India: cement firms hit by high coal prices

India: cement firms hit by high coal prices
Published: 07 December 2012

Tagged Under: India coal 

Input cost pressures for cement manufacturers have lately been rising due to international coal prices gaining 4% MoM in December, 2012 to average US$90.8/t in the first week of December coupled with 0.6% rupee depreciation against the dollar during the same period, says a Shajar Capital research note.
As of 30 November 2012, Richards Bay Coal (FOB) stood at Us$89.8/t while Newcastle stood at US$87.1/t according to an AKD Securities research note.

In this regard, with exports slowing down on the broader scale and the rising share of domestic dispatches, the impact of costlier coal as a result of rupee depreciation escalated. said Yawaruz Zaman, investment analyst at Shajar Capital. In recent weeks, manufacturers have increased prices in the INR5-10 per bag range following the increase in coal prices.

Local cement prices have recorded a healthy increase of 23% during the last year, providing a buffer not only against higher coal prices but also against slower exports and rupee depreciation, said Zaman.
So far, mainstream companies posted a healthy increase in gross margins during the first quarter of fiscal 2013 as a result of better pricing as well as materialisation of cost controlling measures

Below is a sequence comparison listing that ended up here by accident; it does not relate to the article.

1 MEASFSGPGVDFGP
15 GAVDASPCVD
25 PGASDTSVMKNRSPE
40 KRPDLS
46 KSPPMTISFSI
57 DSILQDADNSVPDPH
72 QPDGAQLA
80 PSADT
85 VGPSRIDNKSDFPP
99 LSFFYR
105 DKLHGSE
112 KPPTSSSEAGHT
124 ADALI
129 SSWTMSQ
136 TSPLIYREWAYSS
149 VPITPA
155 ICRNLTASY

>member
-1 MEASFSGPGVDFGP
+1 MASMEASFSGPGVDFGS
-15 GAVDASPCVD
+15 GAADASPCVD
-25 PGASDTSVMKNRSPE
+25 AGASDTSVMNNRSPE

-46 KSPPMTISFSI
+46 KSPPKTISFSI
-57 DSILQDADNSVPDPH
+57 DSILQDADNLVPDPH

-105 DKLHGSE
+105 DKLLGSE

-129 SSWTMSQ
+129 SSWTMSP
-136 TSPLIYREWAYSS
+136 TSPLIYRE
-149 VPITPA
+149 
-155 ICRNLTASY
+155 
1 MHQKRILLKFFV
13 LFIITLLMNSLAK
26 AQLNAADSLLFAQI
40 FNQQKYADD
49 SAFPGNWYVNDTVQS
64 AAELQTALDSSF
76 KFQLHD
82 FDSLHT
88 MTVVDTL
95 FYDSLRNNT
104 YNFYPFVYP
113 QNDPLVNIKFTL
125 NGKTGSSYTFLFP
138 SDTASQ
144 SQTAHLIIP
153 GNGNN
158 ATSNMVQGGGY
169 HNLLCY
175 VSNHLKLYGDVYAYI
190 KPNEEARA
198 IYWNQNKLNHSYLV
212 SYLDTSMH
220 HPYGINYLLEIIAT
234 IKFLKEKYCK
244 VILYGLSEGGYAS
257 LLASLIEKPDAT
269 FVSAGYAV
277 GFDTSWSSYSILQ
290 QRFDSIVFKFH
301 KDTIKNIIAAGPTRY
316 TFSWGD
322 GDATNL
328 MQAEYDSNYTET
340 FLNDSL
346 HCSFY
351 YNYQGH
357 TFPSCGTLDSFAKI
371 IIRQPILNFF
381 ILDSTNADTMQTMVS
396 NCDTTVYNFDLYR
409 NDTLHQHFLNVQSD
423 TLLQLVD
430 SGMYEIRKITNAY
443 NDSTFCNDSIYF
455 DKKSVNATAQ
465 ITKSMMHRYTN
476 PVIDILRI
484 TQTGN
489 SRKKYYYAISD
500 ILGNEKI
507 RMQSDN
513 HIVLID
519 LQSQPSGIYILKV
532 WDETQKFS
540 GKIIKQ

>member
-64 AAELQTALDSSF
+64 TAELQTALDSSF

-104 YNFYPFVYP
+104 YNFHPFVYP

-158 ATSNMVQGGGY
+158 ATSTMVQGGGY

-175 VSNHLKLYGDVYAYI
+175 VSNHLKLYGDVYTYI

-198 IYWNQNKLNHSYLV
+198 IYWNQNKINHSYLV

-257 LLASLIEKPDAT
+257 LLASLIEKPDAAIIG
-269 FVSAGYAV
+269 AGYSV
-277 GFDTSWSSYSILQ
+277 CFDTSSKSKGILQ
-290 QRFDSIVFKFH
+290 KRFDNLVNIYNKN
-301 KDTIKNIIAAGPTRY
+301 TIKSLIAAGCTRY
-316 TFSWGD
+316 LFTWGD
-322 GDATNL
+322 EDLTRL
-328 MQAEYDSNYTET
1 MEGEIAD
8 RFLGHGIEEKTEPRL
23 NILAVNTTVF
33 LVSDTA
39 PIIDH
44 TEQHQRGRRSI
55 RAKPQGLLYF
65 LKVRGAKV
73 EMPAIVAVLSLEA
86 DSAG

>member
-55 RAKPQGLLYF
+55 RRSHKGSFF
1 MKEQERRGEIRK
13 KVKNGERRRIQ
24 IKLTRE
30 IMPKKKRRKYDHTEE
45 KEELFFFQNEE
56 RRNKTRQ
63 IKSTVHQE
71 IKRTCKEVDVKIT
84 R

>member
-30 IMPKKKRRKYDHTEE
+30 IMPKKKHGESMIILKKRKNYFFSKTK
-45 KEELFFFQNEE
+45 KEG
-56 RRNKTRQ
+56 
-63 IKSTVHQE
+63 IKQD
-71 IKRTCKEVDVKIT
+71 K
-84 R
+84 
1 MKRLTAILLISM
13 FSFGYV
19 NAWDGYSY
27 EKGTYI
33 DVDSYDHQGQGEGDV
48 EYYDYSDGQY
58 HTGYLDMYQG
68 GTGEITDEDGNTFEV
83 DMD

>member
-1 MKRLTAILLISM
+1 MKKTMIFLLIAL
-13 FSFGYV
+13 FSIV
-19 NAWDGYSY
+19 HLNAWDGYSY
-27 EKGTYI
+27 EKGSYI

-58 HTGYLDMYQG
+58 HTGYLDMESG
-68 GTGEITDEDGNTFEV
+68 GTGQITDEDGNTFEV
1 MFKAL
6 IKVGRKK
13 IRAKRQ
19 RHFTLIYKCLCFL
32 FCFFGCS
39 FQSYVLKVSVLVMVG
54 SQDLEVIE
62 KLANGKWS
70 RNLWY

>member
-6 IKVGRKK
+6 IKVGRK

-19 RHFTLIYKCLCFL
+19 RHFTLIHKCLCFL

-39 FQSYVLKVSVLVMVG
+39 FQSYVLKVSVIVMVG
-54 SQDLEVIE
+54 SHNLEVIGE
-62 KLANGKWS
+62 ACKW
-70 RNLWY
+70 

.
While the adverse coal movement will have negligible or even impact on earnings in the second quarter of fiscal 2013, profitability in the next quarter can potentially come in on the lower end of the spectrum should coal costs continue to rise.

Increased demand due to the winter season of coal is believed to be the major reason behind the rising prices. However, going forward upward pressure on prices will be arrested due to demand slowdown globally and production of cheaper alternatives such as shale gas.

Local cement numbers clocked in an encouraging 6.8% growth to 9.5Mt in the five months of fiscal 2013 with November’s sales particularly impressive at 1.96Mt, an increase of 19.6%. While cumulative exports decreased 4.4% to 3.6Mt, November numbers alone surprised with an increase of 11.7% to 0.69Mt on the back of improved Afghan exports – Pakistan’s biggest individual export market.